from The American Heritage® Dictionary of the English Language, 5th Edition.
- transitive verb To acquire or come into (something usually undesirable); sustain.
- transitive verb To become liable or subject to as a result of one's actions; bring upon oneself.
from The Century Dictionary.
- To run upon; impinge upon; run against or strike.
- To encounter, as some undesirable or injurious consequence; become liable or subject to through one's own action; bring upon one's self: as, to
- To enter; pass; occur; come to pass.
from the GNU version of the Collaborative International Dictionary of English.
- intransitive verb obsolete To pass; to enter.
- transitive verb To meet or fall in with, as something inconvenient, harmful, or onerous; to put one's self in the way of; to expose one's self to; to become liable or subject to; to bring down upon one's self; to encounter; to contract
- transitive verb obsolete To render liable or subject to; to occasion.
from Wiktionary, Creative Commons Attribution/Share-Alike License.
- verb To
bring uponor exposeoneself to, especially something inconvenient, harmful, or onerous; to become liable or subject to.
- verb To render somebody
- verb obsolete, transitive To
enteror pass into.
- verb obsolete, intransitive To
fallwithin a period or scope; to occur; to run intodanger.
from WordNet 3.0 Copyright 2006 by Princeton University. All rights reserved.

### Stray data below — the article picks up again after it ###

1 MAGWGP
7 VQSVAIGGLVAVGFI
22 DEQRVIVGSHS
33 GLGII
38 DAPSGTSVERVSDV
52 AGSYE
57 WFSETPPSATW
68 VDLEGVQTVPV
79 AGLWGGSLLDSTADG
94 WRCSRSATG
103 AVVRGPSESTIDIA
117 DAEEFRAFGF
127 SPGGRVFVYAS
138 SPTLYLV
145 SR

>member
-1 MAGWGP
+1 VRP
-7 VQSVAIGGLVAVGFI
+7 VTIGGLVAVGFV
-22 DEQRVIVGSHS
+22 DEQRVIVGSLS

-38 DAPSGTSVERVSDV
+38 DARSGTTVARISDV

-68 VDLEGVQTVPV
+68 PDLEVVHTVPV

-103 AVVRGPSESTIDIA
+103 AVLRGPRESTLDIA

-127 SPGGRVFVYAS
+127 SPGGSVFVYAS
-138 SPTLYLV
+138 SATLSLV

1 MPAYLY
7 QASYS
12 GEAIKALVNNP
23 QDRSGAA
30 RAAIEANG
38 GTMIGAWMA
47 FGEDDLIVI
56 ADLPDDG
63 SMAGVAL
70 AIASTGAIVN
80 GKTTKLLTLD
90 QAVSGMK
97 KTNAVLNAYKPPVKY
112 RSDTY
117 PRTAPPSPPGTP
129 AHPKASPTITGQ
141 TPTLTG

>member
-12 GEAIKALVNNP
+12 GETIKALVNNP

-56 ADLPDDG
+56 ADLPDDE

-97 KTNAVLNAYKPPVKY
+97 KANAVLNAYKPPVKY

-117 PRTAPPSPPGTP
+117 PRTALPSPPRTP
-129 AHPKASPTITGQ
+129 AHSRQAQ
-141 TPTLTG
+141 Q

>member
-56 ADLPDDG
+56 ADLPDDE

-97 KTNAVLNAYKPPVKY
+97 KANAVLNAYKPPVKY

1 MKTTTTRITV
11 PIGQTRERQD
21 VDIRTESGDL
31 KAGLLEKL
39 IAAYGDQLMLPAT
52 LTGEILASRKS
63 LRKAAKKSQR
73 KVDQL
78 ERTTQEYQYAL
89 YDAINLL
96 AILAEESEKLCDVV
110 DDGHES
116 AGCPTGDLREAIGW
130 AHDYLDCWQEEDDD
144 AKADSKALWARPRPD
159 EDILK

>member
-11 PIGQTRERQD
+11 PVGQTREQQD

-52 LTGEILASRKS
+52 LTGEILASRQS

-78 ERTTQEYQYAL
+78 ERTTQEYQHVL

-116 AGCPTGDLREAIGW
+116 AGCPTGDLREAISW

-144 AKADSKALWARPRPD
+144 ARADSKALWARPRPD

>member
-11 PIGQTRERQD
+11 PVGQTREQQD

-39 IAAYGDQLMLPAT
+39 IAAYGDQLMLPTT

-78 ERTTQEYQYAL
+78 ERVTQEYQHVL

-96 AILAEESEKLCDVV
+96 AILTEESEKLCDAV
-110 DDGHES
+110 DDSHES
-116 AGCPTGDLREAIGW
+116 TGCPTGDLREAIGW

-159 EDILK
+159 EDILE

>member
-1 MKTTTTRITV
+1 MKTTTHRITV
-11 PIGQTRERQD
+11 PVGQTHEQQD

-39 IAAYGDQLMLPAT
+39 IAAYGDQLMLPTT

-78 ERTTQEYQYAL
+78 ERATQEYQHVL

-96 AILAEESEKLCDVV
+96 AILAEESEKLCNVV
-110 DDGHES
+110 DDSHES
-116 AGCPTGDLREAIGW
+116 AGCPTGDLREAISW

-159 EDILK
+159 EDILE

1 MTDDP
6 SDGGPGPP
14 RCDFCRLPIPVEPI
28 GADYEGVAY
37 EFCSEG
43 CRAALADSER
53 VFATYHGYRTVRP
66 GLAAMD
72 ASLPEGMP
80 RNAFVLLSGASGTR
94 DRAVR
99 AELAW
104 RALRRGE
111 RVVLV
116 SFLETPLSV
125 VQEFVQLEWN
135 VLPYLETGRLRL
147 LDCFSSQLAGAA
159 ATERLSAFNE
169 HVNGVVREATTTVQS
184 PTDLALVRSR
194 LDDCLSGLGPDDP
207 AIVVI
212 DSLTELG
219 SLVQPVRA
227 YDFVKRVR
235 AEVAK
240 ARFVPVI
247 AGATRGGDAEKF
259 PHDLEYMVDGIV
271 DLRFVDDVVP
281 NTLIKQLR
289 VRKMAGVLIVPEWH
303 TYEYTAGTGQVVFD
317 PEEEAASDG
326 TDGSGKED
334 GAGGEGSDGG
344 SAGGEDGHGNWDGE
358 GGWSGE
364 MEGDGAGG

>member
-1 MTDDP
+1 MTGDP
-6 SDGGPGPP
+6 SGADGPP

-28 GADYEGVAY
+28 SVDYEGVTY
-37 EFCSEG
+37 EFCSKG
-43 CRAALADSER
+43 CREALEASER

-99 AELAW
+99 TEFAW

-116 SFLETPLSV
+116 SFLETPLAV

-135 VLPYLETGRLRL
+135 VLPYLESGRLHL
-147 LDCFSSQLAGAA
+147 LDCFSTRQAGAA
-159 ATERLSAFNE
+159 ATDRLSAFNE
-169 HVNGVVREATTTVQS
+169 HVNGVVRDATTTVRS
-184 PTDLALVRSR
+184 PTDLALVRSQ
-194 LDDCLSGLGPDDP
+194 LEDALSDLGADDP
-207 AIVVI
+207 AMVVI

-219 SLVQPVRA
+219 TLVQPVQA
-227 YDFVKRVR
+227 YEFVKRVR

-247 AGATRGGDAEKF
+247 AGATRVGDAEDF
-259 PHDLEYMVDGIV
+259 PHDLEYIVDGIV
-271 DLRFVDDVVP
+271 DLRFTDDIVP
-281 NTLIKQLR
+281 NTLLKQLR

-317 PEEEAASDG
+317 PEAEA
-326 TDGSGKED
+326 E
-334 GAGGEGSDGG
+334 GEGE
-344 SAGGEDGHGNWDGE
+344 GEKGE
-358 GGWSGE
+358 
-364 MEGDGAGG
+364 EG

- verb make oneself subject to; bring upon oneself; become liable to
- verb receive a specified treatment (abstract)
from The American Heritage® Dictionary of the English Language, 4th Edition
Help support Wordnik (and make this page ad-free) by adopting the word incur.
This value is the actual financial damages that you will incur from a persecution by the HRC.
It's a simple fact of politics that many measures which would save money in the medium-to-long term incur costs in the short term.
But I know, as it seems to me, that if civilized countries follow the principles of "political correctness" and observing laws literally, they will again incur innumerable calamities, like those from Hitler and Stalin.
– But, turning them tenderly on Orlando, she sighing said, 'Ah! how can I hope your sister Selina, amiable and indulgent as she seems, will again incur, for me, hazard which I see now makes her tremble, and fears which I myself can hardly endure?
The Old Manor House 1793
Richard S. Busch, an attorney for the Eminem camp, reportedly spent most of the second day of the trial pounding a former Universal commerce executive with questions over exactly what costs the labels incur when selling music tracks online, which does away with the need for jewel cases, CD duplication, sales teams, and in-store displays.
It’s reasonable to expect that a lifelong smoker will incur significant medical bills at some point, whether from emphysema, asthma, cancer, or some other condition that’s bound to incur from the inhalation of millions of cubic meters of smoke, particulate ash and dozens of nasty chemicals.
I get paid $10/hour as a secretary, and yet my job expects me to pay for my own cell phone so that I can be reachable at any time they do pay for any time that work calls incur, but I still have to pay for the service to keep it on.
For men naturally have but faint notions of things spiritual, and such as incur not into their senses; but their eyes, their ears, and their hands are too often made by them the rule of their faith, but almost always the reason of their practice.
Sermons Preached Upon Several Occasions. Vol. II. 1634-1716 1823
I guess can you give us a sense for what that would kind of incur in terms of the volume and pricing?
No, I think if look at the Q4 2009, obviously acquisitions raised the percentage to revenue to the high 19s and in 2010, you know, we expect to kind of incur (inaudible) depending on how you model it maybe to 5.4 in integration, some of you don't.
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